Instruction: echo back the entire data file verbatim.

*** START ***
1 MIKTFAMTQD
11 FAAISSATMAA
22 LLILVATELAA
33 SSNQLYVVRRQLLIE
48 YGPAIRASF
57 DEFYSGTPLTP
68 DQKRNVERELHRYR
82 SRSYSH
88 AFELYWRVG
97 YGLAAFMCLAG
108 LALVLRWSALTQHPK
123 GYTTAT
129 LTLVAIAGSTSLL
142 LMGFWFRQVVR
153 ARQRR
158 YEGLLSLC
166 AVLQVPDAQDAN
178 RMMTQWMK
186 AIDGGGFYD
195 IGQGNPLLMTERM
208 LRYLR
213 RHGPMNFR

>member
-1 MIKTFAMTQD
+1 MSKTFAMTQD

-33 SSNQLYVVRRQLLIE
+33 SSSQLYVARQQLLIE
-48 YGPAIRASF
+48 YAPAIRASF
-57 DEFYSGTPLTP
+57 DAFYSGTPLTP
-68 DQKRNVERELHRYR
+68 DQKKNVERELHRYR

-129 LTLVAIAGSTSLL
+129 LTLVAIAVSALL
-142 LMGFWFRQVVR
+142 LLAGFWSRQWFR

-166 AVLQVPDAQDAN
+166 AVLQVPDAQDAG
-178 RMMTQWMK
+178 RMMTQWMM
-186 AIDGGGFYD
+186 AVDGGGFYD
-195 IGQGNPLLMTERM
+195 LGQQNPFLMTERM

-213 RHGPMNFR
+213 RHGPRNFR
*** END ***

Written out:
1 MIKTFAMTQD
11 FAAISSATMAA
22 LLILVATELAA
33 SSNQLYVVRRQLLIE
48 YGPAIRASF
57 DEFYSGTPLTP
68 DQKRNVERELHRYR
82 SRSYSH
88 AFELYWRVG
97 YGLAAFMCLAG
108 LALVLRWSALTQHPK
123 GYTTAT
129 LTLVAIAGSTSLL
142 LMGFWFRQVVR
153 ARQRR
158 YEGLLSLC
166 AVLQVPDAQDAN
178 RMMTQWMK
186 AIDGGGFYD
195 IGQGNPLLMTERM
208 LRYLR
213 RHGPMNFR

>member
-1 MIKTFAMTQD
+1 MSKTFAMTQD

-33 SSNQLYVVRRQLLIE
+33 SSSQLYVARQQLLIE
-48 YGPAIRASF
+48 YAPAIRASF
-57 DEFYSGTPLTP
+57 DAFYSGTPLTP
-68 DQKRNVERELHRYR
+68 DQKKNVERELHRYR

-129 LTLVAIAGSTSLL
+129 LTLVAIAVSALL
-142 LMGFWFRQVVR
+142 LLAGFWSRQWFR

-166 AVLQVPDAQDAN
+166 AVLQVPDAQDAG
-178 RMMTQWMK
+178 RMMTQWMM
-186 AIDGGGFYD
+186 AVDGGGFYD
-195 IGQGNPLLMTERM
+195 LGQQNPFLMTERM

-213 RHGPMNFR
+213 RHGPRNFR